29. Despite the definition of 'estate' in Section 2(3) of the Abolition Act, to construe that expression and to confine it strictly to the geographical or territorial unit in the context of Section 38(2)(a) would be really to ignore the realities. The estate as such ceased to exist in the eye of law on the date it was notified, and section 38 provided for what was (b follow. The income from the sources in the estate at that stage could not mean income directly springing from the soil of the territorial unit that had been an estate. Even before the date of that notification under the Abolition Act to the institution 'the estate' represented to a considerable extent only the right to receive the statutory payments for which Section 3(4) and Section 5 of the Rent Reduction Act provided. Payments under Section 3(4) were substituted for the rents which of course could be strictly called income from a source in the estate. If income received under Section 3(4) could be viewed as income from a source in an estate, it is doing no violence to the language employed in Section 38(2)(a) of the Abolition Act to look upon the payment under Section 5(1) of the Rent Reduction Act also, as 'income from sources in the estate', the main right at that stage in the estate, inclusive of all the sources of income, being only the right to receive payments out of the consolidated fund for which the statute provided. As we said the real test should be, was it a payment which became a receipt of income in the hands of the institution, correlated to the ownership of what was an estate as defined by the Estates Land Act. That test, in our opinion, was satisfied by what was payable under Section 5(1) of the Rent Reduction Act.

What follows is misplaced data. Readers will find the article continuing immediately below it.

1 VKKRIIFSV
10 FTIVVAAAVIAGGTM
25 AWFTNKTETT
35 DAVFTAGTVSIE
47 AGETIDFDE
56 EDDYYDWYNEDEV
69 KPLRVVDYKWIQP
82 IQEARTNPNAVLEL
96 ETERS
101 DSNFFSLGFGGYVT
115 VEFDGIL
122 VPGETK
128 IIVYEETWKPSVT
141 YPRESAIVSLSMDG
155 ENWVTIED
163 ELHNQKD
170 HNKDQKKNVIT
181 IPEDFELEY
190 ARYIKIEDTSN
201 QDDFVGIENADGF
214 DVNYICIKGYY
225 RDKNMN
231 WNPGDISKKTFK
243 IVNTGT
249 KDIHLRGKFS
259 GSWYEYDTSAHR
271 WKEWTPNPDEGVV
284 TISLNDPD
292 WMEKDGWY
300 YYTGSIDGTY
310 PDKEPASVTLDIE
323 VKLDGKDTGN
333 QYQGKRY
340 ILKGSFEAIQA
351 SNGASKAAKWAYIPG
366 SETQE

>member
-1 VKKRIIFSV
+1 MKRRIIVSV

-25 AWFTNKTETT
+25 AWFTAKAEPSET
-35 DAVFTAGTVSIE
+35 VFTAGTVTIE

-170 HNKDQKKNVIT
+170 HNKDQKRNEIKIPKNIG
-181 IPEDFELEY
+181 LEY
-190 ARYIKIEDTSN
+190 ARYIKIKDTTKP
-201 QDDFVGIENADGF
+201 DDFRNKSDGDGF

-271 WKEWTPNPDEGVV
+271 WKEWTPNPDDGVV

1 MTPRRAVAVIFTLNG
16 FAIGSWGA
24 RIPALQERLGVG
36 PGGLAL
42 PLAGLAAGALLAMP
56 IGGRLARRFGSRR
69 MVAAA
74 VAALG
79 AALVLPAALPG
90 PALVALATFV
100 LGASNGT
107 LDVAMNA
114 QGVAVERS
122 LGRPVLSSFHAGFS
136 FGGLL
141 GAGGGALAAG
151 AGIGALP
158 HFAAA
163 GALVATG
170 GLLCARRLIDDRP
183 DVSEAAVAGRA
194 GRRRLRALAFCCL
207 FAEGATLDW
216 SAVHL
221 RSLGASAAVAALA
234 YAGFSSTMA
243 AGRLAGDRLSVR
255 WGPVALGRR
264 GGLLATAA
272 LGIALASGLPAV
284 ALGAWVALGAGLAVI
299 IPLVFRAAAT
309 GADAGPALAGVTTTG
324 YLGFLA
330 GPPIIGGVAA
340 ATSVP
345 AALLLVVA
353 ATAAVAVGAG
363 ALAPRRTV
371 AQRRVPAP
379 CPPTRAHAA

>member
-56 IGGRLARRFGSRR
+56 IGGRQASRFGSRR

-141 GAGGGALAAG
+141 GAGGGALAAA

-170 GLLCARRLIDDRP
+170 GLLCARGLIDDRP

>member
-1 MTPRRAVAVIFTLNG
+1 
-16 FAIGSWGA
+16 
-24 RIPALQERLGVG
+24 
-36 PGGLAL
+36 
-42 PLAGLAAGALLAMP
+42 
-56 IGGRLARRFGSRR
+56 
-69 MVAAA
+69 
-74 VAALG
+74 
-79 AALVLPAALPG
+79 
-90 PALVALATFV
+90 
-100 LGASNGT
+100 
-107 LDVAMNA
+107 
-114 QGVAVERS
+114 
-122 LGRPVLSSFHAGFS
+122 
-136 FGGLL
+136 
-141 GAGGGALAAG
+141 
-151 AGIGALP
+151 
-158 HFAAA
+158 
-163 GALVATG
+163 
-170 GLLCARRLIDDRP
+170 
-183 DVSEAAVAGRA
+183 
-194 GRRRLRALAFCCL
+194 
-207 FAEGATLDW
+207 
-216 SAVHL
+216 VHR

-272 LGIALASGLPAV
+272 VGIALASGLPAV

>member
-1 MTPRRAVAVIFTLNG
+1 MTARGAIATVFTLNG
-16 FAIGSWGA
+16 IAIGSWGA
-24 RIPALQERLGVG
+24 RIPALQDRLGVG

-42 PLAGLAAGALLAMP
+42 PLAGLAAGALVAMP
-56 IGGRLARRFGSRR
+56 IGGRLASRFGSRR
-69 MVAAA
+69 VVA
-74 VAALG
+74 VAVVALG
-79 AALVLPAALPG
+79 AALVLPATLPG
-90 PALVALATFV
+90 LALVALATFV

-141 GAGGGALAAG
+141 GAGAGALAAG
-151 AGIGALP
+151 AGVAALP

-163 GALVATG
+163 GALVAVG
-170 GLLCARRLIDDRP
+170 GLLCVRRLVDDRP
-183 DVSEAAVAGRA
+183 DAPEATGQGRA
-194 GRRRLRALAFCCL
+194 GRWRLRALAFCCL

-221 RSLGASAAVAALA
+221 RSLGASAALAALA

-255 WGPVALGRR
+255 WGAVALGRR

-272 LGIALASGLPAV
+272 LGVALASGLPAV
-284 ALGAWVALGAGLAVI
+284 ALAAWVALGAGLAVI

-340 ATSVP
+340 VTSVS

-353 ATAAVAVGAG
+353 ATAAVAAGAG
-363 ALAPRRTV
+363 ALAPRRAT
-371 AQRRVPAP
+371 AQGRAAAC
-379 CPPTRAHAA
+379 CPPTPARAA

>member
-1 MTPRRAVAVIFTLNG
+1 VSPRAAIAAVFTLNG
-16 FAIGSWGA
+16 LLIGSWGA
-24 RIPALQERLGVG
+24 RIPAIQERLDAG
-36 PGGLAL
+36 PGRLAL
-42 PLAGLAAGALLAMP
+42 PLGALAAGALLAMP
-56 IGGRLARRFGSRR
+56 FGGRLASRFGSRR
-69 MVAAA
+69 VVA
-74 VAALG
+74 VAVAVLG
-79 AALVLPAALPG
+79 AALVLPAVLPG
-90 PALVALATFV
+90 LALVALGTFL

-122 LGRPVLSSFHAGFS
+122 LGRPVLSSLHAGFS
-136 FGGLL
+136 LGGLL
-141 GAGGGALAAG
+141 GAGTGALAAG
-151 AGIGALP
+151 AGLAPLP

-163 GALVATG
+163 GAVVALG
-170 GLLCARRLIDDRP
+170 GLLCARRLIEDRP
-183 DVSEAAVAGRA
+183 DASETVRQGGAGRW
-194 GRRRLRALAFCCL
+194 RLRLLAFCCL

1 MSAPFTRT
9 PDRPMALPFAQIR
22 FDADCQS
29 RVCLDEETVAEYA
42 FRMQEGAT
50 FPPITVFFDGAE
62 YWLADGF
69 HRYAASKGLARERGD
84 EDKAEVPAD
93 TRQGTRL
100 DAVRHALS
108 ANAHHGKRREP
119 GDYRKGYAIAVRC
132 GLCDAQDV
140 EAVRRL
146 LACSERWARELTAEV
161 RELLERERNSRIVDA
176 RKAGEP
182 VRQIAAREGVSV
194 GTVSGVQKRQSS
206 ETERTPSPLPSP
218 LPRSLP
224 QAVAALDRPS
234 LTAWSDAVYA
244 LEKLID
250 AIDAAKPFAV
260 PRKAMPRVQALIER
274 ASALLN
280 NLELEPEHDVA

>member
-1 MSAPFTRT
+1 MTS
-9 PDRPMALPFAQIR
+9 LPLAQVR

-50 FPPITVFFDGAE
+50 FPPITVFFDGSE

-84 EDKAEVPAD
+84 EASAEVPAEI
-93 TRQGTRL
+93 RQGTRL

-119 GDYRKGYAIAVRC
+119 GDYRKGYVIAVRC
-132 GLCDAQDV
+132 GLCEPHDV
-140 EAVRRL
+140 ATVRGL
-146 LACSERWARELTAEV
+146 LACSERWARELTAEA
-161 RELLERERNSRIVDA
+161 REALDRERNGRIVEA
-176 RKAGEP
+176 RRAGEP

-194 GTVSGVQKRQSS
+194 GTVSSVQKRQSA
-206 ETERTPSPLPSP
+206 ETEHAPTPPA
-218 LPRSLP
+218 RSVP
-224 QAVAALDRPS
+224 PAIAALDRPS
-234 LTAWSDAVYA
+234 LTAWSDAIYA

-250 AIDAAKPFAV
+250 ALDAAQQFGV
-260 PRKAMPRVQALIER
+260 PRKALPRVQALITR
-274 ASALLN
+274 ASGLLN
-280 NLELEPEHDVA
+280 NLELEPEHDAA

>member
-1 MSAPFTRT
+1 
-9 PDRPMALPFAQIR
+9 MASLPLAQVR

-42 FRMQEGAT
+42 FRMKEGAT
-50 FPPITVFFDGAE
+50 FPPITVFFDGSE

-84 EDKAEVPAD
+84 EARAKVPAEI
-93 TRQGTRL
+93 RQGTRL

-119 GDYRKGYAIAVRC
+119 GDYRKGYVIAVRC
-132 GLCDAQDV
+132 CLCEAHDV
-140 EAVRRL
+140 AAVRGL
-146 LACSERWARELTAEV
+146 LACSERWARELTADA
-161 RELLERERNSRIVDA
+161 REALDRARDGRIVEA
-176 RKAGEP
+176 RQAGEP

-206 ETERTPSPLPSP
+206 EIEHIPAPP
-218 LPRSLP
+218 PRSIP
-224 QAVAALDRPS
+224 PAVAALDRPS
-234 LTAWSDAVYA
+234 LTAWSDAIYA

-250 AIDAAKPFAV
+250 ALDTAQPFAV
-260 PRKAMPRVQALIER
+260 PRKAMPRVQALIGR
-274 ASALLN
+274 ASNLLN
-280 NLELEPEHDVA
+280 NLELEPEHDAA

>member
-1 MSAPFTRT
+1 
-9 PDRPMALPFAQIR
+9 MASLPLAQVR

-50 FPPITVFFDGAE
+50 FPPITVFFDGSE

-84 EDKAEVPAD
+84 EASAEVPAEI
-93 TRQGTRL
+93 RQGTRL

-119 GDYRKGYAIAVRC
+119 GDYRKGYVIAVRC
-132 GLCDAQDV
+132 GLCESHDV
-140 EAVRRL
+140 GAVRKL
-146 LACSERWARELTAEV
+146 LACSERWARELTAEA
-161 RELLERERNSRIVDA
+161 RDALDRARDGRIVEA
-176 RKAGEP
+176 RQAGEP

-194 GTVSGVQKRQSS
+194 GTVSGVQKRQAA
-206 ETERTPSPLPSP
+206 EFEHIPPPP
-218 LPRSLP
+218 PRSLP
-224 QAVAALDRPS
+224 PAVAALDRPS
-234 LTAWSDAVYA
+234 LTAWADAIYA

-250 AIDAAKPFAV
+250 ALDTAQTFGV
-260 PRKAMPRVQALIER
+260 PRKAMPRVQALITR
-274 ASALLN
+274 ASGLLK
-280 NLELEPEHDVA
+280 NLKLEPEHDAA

30. Though the ultimate result of the construction placed on the relevant statutory expression may have no bearing on the process of construction itself, we shall set out the results that would follow in the case of one of the inam estates by the adoption of the construction each side suggested of the statutory expression in Section 38(2)(a) of the Abolition Act. The data sheets for Vethioor and some other villages were furnished to us. In the case of Vethioor the total income derived by the institution during all the five years that preceded fasli 1357 when the Rent Reduction Act came into force was the unreduced beriz, i.e., Rs. 38,869-10-1. The unreduced beriz of fasli 1356 and the reduced beriz of the next four faslis the five-year period for which Section 38 (2)(a) of the Abolition Act provided---amounted to Rs. 16,020-14-5 of this, the beriz for fasli 1356 alone was Rs. 8,234-4-0 more' than half the total. During the four years faslis 1357 to 1360, the additional allowance payable under Section 5(1) of the Rent Reduction Act amounted to Rs. 26,070-14-0. Certain allowances for the statutory deductions had to be made from 16,020-14-5. Thereafter the total net income for the five years fasli 1356 to fasli 1360 amounted to Rs. 12,599-13-0 which was without taking into account the additional allowances paid for four of the fasli years under Section 5(1) of the Rent Reduction Act. If that was also taken into account, the income the institution was actually entitled to during the five years was Rs. 38,670-11-0, what we referred to -earlier as the factual income. That corresponded in reality to the total of the five years that preceded fasli 1357. Taking into account the payments both under Section 3(4) and Section 5(1) of the Rent Reduction Act the average-net annual income, the factual income was Rs. 7,734-2-2. If, however, the income factually received under Section 5(1) of the Rent Reduction Act is left out, the average would work out only to Rs. 2,519-15-5. For the interim payments permitted under Section 54 of the Abolition Act what was payable as tasdik allowance under Section 38(1) of the Abolition Act was computed as Rs. 2,017-14-1. That as the data sheet showed bore a close resemblance to the reduced beriz during each of the fasli years 1357 to 1360. On the assumption that the amounts payable under Section 5(1) of the Rent Reduction Act should be ignored for computing the additional allowance payable under Section 38(2) of the Abolition Act that additional allowance was computed at Rs. 455-1-9. Thus the interim payment was made up of Rs. 2,017-14-1 plus Rs. 455-1-9. Instead of Rs. 455-1-9 that was computed as allowance permissible under Section 38(2) of the Act, a sum of Rs. 5,716-4-1 would have to be paid, were the additional payments under Section 5(1) of the Rent Reduction Act to be taken into account. This made a difference of Rs. 5,261-2-4 each year to the institution. That would be the loss tested by the factual income derived by the institution in the period that preceded fasli 1361, when the estate was notified and that would be 'the' extent 'of this loss in the fasli years that followed the notification of the estate. We find it difficult to accept that such a drastic reduction in income was what the Legislature contemplated when it enacted Section 38(2) 1 of the Abolition Act.1